Archive for February, 2010

One Page Dungeon Contest Entry

There’s this great contest going on over here, where participants create an entire dungeon, but everything must fit on one page: maps, events, traps, story, locales, everything. There are some great entries so far, and eventually all of them will be released in one giant PDF. They choose winners for a bunch of specific categories, like Best Old-school Dungeon, etc. I didn’t try to fit any of the specific categories, but I hope I’ll have a good chance at winning one of them!

Here’s my entry: Velth, City of Traitors. This is one of the cities I’ve been working on as a full setting; I hope to have a nice PDF up sometime in the next few weeks detailing a different, but more in-depth version of Velth.

Long ago, in a war forgotten by even the most learned bards, a king called upon the mountain city of Velth to assist in battle. However, the citizens of Velth had become powerful and wealthy and had much to lose, so, believing victory to be impossible, they turned against their king and countrymen at a pivotal point in the war, barricading themselves in the mountains and abandoning their oaths of loyalty.

The war raged on. Eventually, the king’s armies were defeated, and he mortally wounded. For abandoning their kingdom in its most dire hour, the king cursed the city with his last breath, offering his soul and lineage to the gods if they would deliver justice. As the story goes, Velth disappeared from the mountaintop, along with its residents, treasure, and every trace of its existence. Hundreds of years passed, and the city of traitors was forgotten… until now.

Deep below the surface, in the darkest caverns, a city sits alone, suspended by colossal stone chains above an abyss—abandoned by the world. Some say the city was slowly rebuilt, others claim it simply appeared. Regardless, rumors tell of the mysteries within: unspeakable horrors, priceless treasures—all waiting for any brave enough to enter the City of Traitors.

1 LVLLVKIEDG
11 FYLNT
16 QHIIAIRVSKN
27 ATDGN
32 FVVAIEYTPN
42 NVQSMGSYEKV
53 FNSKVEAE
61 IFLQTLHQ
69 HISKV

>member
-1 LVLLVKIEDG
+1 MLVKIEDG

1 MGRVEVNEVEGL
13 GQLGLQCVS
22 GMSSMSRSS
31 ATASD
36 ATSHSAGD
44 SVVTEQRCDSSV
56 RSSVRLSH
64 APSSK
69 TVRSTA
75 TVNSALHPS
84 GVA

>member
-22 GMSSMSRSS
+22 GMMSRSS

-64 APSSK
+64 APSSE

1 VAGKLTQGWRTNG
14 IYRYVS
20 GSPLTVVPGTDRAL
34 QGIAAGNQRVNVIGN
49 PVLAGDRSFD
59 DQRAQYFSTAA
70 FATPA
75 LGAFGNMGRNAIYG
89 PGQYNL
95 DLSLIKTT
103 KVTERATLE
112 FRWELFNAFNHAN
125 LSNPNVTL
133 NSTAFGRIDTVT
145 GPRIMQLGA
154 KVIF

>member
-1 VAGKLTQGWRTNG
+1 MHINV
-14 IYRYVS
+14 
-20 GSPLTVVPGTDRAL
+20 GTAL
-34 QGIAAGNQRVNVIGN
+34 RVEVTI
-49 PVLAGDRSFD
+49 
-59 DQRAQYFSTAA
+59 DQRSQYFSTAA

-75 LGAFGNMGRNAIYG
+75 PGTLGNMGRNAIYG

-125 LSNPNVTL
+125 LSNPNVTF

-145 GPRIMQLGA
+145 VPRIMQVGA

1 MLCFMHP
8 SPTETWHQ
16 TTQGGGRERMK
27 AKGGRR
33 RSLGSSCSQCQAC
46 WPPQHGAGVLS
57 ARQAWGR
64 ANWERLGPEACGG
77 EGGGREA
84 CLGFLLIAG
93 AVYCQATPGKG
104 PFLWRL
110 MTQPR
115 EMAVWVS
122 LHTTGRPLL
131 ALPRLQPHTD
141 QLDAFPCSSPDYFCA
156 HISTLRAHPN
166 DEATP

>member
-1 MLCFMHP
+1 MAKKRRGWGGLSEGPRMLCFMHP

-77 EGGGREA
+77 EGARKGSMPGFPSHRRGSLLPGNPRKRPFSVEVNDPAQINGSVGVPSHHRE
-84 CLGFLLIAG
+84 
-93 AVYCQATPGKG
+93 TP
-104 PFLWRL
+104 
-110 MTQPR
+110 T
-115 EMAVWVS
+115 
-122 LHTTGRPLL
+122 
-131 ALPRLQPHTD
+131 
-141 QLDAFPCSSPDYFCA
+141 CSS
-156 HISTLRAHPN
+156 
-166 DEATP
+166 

Waves of Fate

I was reading Michael Crichton’s book Pirate Latitudes (posthumous), and was surprised that he wrote such a shameless pirate adventure. He doesn’t bother wasting words on depth, character development, or complications, preferring instead to focus on the sweetness of ship battles, muskets, and general pirate trickery. I don’t want to ruin any of the surprises for people looking forward to the book, but there is absolutely no pause in all the mayhem: if one paragraph details their escape from danger #1, the next paragraph introduces danger #2, and so on. Anyways, I felt inspired and wanted to translate that kind of hectic, unapologetic, swashbuckling atmosphere into D&D, so here we are.

Waves of Fate is a collection of three short encounters, all taking place on a boat, designed for five characters between the levels of 5 and 7.

The open sea is a dangerous place ruled by giant beasts, unpredictable weather, and fickle tempers, but those adventurous few traversing its many passages and hazards wouldn’t have it any other way; chaos is a small price to pay for the thrills, freedom, and fortune one can find between the waves.

Pirates, merchants, and couriers navigate the water with their own inclinations, but all carry the same understanding: each ship in the blue is at the mercy of Melora and her servitors, and carried by the raging waves and currents into a future that, if nothing else, is often unexpected. So gather your belongings, prepare the rigging, and keep your eyes on the horizon—for there’s no telling where the waves of fate might take you.

Download: PDF | PDF (no map)

Example Skill Challenge